Made by Jean-Pierre Jeunet, a former animator, Amélie becomes doubly delightful to watch on account of its visual and aural artistry. Panoramic shots, a sanitized, pretty-as-a-picture Paris, elegantly-dressed Parisians, quirky accordion music, and what have you. This is cinematic whimsy at its best.

2. Shree 420(1955)

Bursting with the unbridled optimism of newly independent India, Shree 420 is an urban fable that revolves around an honest, small-town boy Raj (Raj Kapoor) who moves to Bombay to earn a livelihood. Despite his trials and travailsin the city, Raj finds love and acceptance in a working-class neighbourhood in which having one’s own home is the loftiest dream the poor have.Soon, Raj’sdreams of becoming rich are fulfilled after a chance encounter with the sultry socialite Maya (Nadira), followed by another with unscrupulous businessman Seth Sonachand (Nemo) who sets him up as a con man specializing in all kinds of fraudulent schemes. The rest, though not entirely unpredictable, focusses on Raj’s predicament and those of the people who love him most.

Notwithstanding its startling similarities with our time – aspirational young men, unaffordable housing, real estate Ponzi schemes, and the supposed elite’s obsession with Mammon – Shree 420 is set in a disarmingly simple world that is sustained by the virtues of people like Vidya (Nargis Dutt) and Ganga Mai (Lalita Pawar). Interspersed with some of Hindi cinema’s most celebrated songs (Mera Joota Hai Japani, Pyar Hua Iqrar Hua, Ramaiya Vastavaiya, Ichak Dana Beechak Dana), this is anenthrallingly light-hearted film that will hold you in rapt attention all through its length.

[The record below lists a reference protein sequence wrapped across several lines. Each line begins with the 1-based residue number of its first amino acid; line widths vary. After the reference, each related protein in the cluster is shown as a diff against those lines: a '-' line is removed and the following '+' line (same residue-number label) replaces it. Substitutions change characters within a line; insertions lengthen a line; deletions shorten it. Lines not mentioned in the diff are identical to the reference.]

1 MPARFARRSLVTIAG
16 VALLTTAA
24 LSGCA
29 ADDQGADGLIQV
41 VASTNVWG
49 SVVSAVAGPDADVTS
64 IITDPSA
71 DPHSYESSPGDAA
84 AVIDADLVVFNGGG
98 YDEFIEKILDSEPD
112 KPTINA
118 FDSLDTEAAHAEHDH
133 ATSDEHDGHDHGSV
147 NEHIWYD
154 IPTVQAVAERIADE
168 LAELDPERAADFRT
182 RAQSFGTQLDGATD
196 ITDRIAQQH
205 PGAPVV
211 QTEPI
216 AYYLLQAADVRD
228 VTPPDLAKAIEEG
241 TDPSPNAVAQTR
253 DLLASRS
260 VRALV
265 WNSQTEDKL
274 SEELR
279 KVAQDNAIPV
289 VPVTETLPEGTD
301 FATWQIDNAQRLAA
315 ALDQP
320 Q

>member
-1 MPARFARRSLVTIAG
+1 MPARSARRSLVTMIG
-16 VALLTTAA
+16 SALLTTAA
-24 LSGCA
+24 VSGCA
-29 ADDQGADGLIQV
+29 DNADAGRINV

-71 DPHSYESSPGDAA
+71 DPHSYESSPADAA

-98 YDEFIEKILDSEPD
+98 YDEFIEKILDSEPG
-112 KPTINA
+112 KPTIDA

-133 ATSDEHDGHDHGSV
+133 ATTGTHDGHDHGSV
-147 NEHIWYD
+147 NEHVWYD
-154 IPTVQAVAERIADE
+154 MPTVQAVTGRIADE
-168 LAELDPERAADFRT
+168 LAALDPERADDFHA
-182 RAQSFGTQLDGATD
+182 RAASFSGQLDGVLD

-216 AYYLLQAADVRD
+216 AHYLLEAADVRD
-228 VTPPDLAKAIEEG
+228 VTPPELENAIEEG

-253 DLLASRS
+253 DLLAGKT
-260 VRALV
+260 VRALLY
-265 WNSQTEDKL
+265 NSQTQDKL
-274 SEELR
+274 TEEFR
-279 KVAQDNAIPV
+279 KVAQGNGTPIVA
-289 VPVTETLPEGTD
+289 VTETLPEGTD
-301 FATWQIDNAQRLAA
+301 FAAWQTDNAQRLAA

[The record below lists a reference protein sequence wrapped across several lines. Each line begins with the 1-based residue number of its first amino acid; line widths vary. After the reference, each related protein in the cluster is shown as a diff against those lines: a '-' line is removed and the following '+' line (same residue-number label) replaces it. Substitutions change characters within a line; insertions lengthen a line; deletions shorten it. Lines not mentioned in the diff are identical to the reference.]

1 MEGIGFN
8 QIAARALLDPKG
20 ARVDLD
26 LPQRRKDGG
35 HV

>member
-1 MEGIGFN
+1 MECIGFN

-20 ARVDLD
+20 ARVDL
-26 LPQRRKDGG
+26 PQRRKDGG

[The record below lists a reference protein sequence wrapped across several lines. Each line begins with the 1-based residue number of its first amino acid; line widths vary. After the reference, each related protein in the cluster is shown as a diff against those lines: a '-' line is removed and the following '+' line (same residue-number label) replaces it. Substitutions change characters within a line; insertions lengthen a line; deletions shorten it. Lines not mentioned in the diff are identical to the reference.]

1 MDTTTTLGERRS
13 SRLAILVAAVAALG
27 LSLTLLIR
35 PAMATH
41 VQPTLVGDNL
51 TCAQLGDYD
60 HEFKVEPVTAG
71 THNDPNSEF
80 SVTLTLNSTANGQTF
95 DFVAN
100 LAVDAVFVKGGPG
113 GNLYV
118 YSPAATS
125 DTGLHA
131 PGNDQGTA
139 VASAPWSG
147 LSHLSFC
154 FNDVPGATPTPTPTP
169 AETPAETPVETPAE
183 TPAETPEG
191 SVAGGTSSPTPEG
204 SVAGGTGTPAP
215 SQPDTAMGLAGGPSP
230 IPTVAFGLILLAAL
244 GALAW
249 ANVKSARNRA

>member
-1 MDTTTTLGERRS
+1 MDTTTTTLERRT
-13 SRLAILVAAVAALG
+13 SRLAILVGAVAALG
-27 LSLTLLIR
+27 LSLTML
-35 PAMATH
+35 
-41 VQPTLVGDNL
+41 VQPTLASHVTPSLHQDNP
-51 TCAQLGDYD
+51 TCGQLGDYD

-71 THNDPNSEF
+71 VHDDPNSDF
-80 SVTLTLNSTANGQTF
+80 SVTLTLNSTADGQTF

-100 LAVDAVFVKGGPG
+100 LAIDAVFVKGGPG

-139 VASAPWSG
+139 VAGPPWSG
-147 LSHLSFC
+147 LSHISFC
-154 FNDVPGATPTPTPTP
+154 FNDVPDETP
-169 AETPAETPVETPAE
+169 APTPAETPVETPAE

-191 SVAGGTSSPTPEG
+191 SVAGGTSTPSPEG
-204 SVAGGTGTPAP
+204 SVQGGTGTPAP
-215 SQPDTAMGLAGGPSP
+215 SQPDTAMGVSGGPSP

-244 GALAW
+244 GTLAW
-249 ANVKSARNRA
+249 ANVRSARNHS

3. The Terminal (2004)

Inspired by the true story of Iranian refugee Mehran Karimi Nasseri who spent 18 years at Terminal 1 of Charles de Gaulle Airport, this Steven Spielberg movie is a gentle, Kafkaesque comedy, profoundly human and brilliantly sweet. When Viktor Navorski (Tom Hanks) arrives at New York’s John F. Kennedy International Airport, he is confronted with news of a civil war outbreak in his native land of Krakozhia. As a result, his passport is promptly declared invalid for the United States no longer recognizes Krakozhia – a fictional East European country – rendering him stateless.Neither permitted to enter the U.S. nor return home, Navorski remains stranded at the airport for months, befriending a variety of characters including a beautiful but sad flight attendant Amelia (Catherine Zeta-Jones), a surly janitor, and a friendly food services employee among others. But even as his curiously good, guileless ways win over all but Frank Dixon (Stanley Tucci), the uncharitable Homeland Security official, he must get out of the airport in order to fulfil the vow that brought him to the United States.

Despite the gravity of the situation, The Terminal is focused on the lightness of it, artfully showcasing the peculiar apathy that runs through bureaucratic red tape. Ultimately it is Navorski’s tear-inducing goodness that inspires the humanity of those around him. A sliver of it is sure to rub off on you, the viewer as well.